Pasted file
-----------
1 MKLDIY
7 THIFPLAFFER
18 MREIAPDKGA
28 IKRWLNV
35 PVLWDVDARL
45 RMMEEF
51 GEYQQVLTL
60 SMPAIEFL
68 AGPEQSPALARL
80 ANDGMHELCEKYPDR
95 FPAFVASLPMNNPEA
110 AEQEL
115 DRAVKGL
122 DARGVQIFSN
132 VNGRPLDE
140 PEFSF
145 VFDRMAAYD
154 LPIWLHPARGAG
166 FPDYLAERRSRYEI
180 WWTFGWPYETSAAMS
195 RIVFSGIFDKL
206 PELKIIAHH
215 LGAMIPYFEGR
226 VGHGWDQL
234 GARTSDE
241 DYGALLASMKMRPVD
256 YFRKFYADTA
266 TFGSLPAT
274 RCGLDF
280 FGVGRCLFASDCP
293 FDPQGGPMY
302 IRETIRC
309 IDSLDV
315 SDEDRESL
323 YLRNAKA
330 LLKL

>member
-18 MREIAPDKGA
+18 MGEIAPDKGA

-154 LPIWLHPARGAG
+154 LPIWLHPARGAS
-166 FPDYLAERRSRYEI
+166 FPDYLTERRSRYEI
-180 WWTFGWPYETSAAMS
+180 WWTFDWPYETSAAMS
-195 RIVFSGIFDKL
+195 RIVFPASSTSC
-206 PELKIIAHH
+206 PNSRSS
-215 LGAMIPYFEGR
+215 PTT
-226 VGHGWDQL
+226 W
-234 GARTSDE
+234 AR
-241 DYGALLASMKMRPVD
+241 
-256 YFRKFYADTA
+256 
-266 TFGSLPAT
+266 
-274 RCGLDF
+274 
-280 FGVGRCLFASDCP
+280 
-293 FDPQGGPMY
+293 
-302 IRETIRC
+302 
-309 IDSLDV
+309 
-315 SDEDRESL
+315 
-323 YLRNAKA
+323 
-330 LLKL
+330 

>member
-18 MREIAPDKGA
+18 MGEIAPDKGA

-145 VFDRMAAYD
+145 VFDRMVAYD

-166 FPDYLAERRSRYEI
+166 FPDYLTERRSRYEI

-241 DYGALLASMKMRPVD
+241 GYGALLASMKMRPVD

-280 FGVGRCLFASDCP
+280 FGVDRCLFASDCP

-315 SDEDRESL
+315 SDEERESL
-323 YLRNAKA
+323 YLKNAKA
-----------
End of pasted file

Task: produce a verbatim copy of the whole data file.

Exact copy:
1 MKLDIY
7 THIFPLAFFER
18 MREIAPDKGA
28 IKRWLNV
35 PVLWDVDARL
45 RMMEEF
51 GEYQQVLTL
60 SMPAIEFL
68 AGPEQSPALARL
80 ANDGMHELCEKYPDR
95 FPAFVASLPMNNPEA
110 AEQEL
115 DRAVKGL
122 DARGVQIFSN
132 VNGRPLDE
140 PEFSF
145 VFDRMAAYD
154 LPIWLHPARGAG
166 FPDYLAERRSRYEI
180 WWTFGWPYETSAAMS
195 RIVFSGIFDKL
206 PELKIIAHH
215 LGAMIPYFEGR
226 VGHGWDQL
234 GARTSDE
241 DYGALLASMKMRPVD
256 YFRKFYADTA
266 TFGSLPAT
274 RCGLDF
280 FGVGRCLFASDCP
293 FDPQGGPMY
302 IRETIRC
309 IDSLDV
315 SDEDRESL
323 YLRNAKA
330 LLKL

>member
-18 MREIAPDKGA
+18 MGEIAPDKGA

-154 LPIWLHPARGAG
+154 LPIWLHPARGAS
-166 FPDYLAERRSRYEI
+166 FPDYLTERRSRYEI
-180 WWTFGWPYETSAAMS
+180 WWTFDWPYETSAAMS
-195 RIVFSGIFDKL
+195 RIVFPASSTSC
-206 PELKIIAHH
+206 PNSRSS
-215 LGAMIPYFEGR
+215 PTT
-226 VGHGWDQL
+226 W
-234 GARTSDE
+234 AR
-241 DYGALLASMKMRPVD
+241 
-256 YFRKFYADTA
+256 
-266 TFGSLPAT
+266 
-274 RCGLDF
+274 
-280 FGVGRCLFASDCP
+280 
-293 FDPQGGPMY
+293 
-302 IRETIRC
+302 
-309 IDSLDV
+309 
-315 SDEDRESL
+315 
-323 YLRNAKA
+323 
-330 LLKL
+330 

>member
-18 MREIAPDKGA
+18 MGEIAPDKGA

-145 VFDRMAAYD
+145 VFDRMVAYD

-166 FPDYLAERRSRYEI
+166 FPDYLTERRSRYEI

-241 DYGALLASMKMRPVD
+241 GYGALLASMKMRPVD

-280 FGVGRCLFASDCP
+280 FGVDRCLFASDCP

-315 SDEDRESL
+315 SDEERESL
-323 YLRNAKA
+323 YLKNAKA